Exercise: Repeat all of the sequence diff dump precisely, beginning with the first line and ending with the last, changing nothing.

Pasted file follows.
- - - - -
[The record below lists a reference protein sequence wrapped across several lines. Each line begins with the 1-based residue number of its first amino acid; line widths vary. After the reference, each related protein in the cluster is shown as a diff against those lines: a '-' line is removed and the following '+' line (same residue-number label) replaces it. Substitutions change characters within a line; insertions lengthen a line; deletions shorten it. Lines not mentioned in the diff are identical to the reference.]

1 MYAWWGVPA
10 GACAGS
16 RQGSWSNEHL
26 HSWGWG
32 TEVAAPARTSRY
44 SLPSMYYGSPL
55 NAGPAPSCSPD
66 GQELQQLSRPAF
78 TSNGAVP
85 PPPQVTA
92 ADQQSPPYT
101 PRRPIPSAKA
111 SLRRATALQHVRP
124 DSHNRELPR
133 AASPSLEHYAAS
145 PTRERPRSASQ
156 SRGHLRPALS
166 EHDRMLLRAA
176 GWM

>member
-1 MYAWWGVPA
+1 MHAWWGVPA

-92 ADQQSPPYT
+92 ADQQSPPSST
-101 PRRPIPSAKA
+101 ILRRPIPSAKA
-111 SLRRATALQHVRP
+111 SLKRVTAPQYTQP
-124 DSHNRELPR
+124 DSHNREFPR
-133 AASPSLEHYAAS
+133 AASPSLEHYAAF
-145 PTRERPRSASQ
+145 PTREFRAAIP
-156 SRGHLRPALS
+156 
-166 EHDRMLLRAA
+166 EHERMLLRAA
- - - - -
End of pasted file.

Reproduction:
[The record below lists a reference protein sequence wrapped across several lines. Each line begins with the 1-based residue number of its first amino acid; line widths vary. After the reference, each related protein in the cluster is shown as a diff against those lines: a '-' line is removed and the following '+' line (same residue-number label) replaces it. Substitutions change characters within a line; insertions lengthen a line; deletions shorten it. Lines not mentioned in the diff are identical to the reference.]

1 MYAWWGVPA
10 GACAGS
16 RQGSWSNEHL
26 HSWGWG
32 TEVAAPARTSRY
44 SLPSMYYGSPL
55 NAGPAPSCSPD
66 GQELQQLSRPAF
78 TSNGAVP
85 PPPQVTA
92 ADQQSPPYT
101 PRRPIPSAKA
111 SLRRATALQHVRP
124 DSHNRELPR
133 AASPSLEHYAAS
145 PTRERPRSASQ
156 SRGHLRPALS
166 EHDRMLLRAA
176 GWM

>member
-1 MYAWWGVPA
+1 MHAWWGVPA

-92 ADQQSPPYT
+92 ADQQSPPSST
-101 PRRPIPSAKA
+101 ILRRPIPSAKA
-111 SLRRATALQHVRP
+111 SLKRVTAPQYTQP
-124 DSHNRELPR
+124 DSHNREFPR
-133 AASPSLEHYAAS
+133 AASPSLEHYAAF
-145 PTRERPRSASQ
+145 PTREFRAAIP
-156 SRGHLRPALS
+156 
-166 EHDRMLLRAA
+166 EHERMLLRAA